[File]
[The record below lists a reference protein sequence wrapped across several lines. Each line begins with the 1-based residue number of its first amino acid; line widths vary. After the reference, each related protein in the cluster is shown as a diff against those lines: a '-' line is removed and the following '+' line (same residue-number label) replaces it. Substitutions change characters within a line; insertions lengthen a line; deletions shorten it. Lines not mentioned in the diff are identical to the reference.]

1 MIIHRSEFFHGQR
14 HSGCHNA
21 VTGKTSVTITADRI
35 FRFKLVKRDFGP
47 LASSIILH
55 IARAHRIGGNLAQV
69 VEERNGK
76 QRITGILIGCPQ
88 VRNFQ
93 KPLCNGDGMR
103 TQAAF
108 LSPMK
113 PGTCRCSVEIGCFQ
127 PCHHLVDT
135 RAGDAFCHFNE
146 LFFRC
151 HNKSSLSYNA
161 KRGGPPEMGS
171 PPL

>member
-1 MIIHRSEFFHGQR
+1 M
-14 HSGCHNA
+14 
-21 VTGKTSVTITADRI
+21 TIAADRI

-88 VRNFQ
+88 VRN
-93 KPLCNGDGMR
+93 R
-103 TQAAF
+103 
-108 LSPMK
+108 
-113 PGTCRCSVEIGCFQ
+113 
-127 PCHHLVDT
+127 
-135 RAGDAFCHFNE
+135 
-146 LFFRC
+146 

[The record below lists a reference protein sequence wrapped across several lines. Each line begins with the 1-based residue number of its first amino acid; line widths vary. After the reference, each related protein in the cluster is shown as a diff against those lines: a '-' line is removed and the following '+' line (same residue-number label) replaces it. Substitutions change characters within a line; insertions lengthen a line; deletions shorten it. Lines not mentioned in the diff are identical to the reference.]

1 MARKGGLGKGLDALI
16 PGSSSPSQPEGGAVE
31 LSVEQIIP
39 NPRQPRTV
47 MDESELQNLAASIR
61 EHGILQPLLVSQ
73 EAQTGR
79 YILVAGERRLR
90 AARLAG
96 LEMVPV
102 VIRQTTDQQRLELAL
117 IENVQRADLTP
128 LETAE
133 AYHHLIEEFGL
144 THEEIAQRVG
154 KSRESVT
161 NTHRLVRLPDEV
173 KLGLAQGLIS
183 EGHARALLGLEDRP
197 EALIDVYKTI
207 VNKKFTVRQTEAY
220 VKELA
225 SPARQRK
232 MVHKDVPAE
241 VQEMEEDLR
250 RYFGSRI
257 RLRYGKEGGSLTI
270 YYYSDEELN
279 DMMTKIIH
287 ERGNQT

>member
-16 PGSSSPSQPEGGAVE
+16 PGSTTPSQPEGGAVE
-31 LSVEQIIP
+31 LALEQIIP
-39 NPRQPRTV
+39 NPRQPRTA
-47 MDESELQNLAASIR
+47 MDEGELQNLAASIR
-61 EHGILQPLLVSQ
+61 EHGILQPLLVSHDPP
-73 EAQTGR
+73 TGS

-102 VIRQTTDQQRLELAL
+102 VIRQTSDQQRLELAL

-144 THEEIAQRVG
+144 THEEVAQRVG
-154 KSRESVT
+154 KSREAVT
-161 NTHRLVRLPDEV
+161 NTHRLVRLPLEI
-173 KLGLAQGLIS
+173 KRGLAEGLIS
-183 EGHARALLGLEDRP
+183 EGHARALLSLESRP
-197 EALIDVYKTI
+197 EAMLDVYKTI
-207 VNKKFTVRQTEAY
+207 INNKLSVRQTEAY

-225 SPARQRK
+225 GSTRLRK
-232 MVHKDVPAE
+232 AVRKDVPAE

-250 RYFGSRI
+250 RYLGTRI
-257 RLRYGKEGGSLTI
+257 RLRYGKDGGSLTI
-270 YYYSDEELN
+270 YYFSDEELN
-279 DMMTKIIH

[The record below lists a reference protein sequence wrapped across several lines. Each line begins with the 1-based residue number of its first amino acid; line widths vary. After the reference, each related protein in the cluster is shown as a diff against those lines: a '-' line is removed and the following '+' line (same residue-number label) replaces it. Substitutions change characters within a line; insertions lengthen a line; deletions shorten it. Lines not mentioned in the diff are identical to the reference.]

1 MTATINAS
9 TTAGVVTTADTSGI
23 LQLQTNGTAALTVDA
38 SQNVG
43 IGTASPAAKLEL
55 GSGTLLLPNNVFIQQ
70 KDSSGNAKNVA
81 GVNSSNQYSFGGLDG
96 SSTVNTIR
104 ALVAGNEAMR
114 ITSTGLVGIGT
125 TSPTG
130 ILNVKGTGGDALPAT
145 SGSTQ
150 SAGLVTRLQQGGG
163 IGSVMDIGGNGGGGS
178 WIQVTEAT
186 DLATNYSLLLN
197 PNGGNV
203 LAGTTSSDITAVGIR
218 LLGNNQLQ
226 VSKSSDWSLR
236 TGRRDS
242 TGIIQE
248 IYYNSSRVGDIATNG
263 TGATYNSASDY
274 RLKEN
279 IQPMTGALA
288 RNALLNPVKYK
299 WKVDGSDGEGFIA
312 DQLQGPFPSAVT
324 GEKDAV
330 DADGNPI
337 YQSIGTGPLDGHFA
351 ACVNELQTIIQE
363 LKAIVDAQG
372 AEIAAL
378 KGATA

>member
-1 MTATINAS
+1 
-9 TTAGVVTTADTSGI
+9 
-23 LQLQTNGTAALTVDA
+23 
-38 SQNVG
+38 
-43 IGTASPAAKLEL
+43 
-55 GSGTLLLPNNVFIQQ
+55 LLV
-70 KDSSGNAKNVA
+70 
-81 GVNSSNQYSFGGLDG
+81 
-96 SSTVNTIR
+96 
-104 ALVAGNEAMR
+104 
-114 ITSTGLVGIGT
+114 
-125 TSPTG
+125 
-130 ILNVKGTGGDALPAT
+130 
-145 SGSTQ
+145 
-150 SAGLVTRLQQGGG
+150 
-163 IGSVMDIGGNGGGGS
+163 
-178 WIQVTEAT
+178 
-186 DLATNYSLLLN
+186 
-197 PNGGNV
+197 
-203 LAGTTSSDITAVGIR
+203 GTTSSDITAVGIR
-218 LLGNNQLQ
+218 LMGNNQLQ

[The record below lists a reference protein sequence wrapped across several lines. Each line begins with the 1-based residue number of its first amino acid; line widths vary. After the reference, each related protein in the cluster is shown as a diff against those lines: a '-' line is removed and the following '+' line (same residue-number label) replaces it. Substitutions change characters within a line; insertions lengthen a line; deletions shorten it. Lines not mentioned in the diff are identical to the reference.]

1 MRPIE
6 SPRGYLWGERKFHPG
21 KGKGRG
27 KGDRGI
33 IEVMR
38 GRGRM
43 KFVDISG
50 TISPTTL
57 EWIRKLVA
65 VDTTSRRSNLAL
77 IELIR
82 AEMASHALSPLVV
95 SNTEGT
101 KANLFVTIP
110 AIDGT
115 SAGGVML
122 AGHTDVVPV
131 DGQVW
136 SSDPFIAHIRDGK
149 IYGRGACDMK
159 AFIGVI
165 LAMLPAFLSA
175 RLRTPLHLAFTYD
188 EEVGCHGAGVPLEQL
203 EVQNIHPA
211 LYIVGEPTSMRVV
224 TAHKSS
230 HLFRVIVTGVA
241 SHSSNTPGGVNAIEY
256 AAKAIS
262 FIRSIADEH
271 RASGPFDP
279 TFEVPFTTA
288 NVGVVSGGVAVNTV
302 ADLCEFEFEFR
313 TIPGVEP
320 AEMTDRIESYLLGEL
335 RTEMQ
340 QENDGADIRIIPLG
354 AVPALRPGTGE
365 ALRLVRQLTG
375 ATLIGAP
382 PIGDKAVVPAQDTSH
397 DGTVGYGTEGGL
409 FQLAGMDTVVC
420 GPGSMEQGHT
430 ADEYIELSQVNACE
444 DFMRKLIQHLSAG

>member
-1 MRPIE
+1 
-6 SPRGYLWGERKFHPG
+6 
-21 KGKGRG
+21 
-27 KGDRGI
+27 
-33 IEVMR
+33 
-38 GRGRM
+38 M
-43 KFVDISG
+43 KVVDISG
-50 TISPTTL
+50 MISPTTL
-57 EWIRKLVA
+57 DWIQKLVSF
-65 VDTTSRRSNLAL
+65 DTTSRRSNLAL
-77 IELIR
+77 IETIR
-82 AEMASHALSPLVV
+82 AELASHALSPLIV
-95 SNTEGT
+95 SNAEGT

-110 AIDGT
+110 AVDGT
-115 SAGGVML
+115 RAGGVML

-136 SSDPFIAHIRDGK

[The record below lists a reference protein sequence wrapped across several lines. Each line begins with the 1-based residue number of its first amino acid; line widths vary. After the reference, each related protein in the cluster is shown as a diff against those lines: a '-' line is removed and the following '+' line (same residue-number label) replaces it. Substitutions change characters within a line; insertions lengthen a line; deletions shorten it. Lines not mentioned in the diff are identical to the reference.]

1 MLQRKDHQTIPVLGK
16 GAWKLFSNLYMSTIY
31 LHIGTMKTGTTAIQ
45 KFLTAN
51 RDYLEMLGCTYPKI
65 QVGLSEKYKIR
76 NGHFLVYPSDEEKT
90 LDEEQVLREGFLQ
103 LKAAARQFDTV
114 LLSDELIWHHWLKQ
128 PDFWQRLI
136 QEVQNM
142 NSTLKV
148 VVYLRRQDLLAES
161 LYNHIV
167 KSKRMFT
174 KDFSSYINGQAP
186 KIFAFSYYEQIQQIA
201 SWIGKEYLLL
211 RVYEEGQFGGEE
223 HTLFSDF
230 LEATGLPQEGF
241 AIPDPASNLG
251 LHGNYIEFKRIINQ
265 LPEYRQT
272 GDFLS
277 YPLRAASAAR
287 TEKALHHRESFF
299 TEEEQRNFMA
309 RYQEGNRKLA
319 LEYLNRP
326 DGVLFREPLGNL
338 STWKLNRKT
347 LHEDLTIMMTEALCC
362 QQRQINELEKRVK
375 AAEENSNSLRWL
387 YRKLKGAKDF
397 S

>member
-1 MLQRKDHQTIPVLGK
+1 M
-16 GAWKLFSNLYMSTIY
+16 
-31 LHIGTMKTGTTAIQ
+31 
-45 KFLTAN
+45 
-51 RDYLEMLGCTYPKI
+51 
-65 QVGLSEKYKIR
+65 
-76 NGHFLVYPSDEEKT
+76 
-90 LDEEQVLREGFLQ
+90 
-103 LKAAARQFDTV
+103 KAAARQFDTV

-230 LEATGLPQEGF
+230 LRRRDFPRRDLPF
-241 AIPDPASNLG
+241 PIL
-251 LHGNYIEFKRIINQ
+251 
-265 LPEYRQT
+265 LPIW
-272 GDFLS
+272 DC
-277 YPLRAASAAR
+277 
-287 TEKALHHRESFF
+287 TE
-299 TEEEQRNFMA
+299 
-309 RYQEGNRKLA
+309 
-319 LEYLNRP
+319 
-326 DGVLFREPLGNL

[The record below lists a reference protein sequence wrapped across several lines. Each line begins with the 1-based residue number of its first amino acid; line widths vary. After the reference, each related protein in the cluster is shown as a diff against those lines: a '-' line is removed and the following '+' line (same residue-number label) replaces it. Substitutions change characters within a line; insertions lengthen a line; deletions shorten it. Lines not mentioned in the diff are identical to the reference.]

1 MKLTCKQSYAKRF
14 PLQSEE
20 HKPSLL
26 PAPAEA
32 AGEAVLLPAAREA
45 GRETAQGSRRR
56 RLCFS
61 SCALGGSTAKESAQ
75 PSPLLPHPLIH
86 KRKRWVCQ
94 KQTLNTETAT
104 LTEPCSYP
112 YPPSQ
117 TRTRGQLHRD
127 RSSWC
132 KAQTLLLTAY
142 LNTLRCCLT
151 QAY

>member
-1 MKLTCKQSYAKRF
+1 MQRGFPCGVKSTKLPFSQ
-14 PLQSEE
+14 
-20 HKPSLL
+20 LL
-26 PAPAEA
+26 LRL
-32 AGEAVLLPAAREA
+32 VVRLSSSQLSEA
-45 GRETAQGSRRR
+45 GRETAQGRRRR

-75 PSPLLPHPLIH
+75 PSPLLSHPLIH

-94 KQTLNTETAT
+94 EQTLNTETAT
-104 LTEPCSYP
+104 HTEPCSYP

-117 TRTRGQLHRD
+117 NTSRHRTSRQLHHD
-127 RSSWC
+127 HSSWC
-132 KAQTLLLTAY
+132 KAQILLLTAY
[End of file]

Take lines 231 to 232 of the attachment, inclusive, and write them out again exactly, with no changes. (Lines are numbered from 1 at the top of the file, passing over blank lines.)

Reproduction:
288 NVGVVSGGVAVNTV
302 ADLCEFEFEFR